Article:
Columns, bricks or Tetris?
While much of our work takes place after the pallet is assembled we still take a pretty close look at pick and build processes. In this way we can often make small tweaks or recommendations that can have far larger consequences for both product damage and pallet optimisation.
The initial footprint of the pallet contents is as good a place to start as any. Here, it depends on the type of goods being packed. Even uniform pallets should be checked for gaps, and new patterns experimented with. Column patterns are suited to like products such as cartons or uniform box shapes. Other times a Tetris approach for items in bags or diverse loads will fill in space and effectively cut down on pallets needed.
Then there is the way boxes are combined on the pallet. Intuitively ‘brick stacking’ box arrangements seems to make sense. It’s what our parents taught us when we were playing with toy blocks as children. It appears to create a far stronger ‘whole’ from the individual parts. And it looks good when done right.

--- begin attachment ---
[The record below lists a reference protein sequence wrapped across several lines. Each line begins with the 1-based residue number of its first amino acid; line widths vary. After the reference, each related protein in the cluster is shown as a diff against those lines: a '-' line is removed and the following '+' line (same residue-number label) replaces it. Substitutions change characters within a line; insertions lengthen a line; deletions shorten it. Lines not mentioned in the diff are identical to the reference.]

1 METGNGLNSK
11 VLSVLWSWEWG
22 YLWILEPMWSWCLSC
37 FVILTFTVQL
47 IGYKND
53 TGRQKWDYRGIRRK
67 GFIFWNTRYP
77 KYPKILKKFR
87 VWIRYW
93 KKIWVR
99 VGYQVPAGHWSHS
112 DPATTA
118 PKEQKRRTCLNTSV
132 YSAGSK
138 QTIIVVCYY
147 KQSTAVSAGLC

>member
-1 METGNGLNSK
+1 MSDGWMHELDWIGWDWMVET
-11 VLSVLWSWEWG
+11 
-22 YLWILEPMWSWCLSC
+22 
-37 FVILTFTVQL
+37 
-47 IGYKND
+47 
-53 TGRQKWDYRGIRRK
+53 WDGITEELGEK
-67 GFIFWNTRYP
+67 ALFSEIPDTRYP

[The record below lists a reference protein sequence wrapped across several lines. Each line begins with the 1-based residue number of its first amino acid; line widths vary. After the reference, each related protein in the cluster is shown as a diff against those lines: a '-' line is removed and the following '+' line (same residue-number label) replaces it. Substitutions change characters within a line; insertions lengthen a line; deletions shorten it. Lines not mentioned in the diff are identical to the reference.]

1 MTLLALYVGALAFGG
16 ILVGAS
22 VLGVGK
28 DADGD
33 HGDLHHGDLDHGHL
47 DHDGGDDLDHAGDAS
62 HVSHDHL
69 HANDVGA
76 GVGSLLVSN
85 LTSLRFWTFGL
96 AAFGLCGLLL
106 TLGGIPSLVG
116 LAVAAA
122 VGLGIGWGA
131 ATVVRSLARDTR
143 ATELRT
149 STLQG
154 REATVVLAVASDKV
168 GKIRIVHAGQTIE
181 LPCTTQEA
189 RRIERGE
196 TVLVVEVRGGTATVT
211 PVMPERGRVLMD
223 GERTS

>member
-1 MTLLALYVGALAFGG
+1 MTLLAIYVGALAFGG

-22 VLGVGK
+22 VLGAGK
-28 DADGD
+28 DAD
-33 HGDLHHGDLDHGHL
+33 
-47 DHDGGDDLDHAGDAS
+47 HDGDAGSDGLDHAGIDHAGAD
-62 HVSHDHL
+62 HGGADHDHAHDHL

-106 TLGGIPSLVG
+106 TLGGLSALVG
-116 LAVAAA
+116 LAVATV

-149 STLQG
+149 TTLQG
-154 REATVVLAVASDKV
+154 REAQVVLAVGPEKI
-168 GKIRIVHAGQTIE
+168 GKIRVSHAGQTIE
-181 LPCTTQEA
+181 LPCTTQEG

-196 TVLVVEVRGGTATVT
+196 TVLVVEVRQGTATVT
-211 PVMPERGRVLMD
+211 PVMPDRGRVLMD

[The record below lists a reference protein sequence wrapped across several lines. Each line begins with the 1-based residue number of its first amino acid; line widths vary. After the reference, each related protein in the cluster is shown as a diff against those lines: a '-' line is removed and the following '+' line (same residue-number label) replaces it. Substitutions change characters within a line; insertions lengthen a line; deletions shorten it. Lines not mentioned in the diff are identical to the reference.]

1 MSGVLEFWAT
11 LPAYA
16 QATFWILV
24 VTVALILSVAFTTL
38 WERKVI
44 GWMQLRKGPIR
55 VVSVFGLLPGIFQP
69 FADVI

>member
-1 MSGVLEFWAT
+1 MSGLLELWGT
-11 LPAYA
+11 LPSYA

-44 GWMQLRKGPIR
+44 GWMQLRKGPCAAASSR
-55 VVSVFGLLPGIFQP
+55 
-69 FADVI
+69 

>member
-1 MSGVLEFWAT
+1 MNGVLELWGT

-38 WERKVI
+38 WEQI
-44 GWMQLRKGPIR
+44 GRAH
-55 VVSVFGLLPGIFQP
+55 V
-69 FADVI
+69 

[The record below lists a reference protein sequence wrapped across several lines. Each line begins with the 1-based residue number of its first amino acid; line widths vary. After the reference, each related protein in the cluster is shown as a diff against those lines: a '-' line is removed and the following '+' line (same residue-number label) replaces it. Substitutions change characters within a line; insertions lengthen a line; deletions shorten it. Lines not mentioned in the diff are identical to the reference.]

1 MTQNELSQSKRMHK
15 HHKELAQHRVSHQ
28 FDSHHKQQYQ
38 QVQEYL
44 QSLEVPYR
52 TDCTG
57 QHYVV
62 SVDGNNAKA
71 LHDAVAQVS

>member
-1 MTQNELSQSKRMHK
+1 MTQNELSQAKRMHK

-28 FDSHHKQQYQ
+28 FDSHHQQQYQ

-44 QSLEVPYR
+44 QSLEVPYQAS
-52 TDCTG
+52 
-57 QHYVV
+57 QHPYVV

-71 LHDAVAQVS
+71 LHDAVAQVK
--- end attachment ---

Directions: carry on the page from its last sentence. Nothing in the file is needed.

However this stacking approach can actually do more harm than good. First, it can result in less goods per pallet, meaning shipping costs go up (and emissions too). It can also create far more pressure on individual boxes. With weight unequally balanced through the pallet greater pressure is often placed where it doesn’t need to be.
Column stacking can be actually provide greater pallet stability overall, particularly with the use of anti-slip mats in between layers. This approach also allows each box to support the others along its stronger edges and corners, reducing the risk of individual box damage.
Good wrap negates the need for brick stacking too. Which is just another reason why it pays to take a second look at your pallet pick and packaging processes.